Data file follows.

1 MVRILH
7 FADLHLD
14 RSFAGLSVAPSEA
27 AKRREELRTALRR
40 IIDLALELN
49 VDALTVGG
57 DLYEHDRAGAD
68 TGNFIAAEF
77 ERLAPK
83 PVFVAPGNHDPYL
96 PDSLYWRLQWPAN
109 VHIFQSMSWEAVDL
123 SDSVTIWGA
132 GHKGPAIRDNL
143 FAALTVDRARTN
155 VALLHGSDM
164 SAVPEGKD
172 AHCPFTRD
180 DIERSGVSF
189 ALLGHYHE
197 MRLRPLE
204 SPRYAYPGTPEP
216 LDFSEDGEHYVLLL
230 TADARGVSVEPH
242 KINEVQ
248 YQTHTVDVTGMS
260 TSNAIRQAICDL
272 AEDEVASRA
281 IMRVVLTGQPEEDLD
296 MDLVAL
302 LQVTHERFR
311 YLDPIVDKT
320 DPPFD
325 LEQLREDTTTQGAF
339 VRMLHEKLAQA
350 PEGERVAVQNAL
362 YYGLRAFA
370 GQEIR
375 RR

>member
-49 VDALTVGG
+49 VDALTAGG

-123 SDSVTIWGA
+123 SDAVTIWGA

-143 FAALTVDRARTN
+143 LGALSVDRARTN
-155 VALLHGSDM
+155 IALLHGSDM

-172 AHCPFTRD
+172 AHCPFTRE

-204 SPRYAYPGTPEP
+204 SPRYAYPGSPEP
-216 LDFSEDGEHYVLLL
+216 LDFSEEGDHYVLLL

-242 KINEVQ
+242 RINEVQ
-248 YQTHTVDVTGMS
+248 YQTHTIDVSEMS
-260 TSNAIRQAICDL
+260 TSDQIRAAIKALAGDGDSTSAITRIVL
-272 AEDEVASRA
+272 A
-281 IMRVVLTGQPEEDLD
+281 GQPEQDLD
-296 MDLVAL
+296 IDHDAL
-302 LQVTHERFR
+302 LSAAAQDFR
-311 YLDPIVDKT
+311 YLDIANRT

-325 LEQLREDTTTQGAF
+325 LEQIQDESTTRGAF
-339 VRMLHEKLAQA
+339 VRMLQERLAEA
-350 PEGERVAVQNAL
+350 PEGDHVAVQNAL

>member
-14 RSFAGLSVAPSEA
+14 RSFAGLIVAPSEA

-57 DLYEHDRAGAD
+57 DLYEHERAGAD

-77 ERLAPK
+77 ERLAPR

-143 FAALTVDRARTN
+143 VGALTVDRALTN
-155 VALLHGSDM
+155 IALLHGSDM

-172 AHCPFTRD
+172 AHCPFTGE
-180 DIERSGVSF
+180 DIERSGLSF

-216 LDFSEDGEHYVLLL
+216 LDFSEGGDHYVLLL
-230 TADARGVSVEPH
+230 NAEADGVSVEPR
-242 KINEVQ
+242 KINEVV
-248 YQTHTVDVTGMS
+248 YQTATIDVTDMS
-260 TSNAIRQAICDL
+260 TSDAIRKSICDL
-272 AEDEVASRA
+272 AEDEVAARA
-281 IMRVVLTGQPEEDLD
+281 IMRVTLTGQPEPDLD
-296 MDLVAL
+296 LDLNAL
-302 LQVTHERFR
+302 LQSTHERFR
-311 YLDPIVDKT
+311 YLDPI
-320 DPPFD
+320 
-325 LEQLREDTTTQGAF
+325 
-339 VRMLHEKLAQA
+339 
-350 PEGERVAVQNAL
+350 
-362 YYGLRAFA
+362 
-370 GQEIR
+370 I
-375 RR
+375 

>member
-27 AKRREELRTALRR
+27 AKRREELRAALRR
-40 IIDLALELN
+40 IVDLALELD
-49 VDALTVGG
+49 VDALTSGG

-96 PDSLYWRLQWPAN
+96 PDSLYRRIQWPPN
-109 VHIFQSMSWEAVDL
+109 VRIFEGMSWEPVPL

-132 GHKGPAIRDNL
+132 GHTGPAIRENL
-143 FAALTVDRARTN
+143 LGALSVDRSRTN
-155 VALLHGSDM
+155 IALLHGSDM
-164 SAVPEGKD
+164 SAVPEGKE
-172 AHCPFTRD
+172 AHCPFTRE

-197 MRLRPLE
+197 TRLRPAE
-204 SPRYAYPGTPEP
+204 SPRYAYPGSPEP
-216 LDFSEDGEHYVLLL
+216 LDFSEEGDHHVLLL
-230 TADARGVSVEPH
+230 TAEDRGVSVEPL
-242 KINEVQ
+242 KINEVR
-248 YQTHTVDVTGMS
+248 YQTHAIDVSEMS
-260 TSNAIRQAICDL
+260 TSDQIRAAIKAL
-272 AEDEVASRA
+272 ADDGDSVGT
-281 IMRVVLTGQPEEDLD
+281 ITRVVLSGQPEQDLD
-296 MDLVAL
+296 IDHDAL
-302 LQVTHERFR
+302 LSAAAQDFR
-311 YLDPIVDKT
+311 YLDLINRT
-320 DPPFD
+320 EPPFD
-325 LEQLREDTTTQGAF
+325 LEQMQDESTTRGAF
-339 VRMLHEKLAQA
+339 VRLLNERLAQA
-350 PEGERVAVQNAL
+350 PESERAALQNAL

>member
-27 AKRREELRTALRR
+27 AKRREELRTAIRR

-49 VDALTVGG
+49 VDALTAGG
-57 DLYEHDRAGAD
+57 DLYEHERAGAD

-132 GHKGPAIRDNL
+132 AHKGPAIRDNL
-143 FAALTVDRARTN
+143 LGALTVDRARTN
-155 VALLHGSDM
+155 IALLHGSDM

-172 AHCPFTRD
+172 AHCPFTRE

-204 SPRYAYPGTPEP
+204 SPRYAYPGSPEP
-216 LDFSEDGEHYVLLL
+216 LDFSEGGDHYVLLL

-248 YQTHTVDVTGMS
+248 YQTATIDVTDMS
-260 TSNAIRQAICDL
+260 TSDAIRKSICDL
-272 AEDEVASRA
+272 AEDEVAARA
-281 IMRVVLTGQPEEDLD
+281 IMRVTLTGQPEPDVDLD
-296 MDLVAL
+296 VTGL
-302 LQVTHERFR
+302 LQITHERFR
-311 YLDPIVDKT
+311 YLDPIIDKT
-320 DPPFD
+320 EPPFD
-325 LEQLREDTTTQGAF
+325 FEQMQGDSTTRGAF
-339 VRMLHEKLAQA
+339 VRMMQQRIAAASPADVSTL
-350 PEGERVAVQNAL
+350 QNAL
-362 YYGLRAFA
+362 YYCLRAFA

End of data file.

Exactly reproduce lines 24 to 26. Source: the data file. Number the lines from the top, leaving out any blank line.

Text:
230 TADARGVSVEPH
242 KINEVQ
248 YQTHTVDVTGMS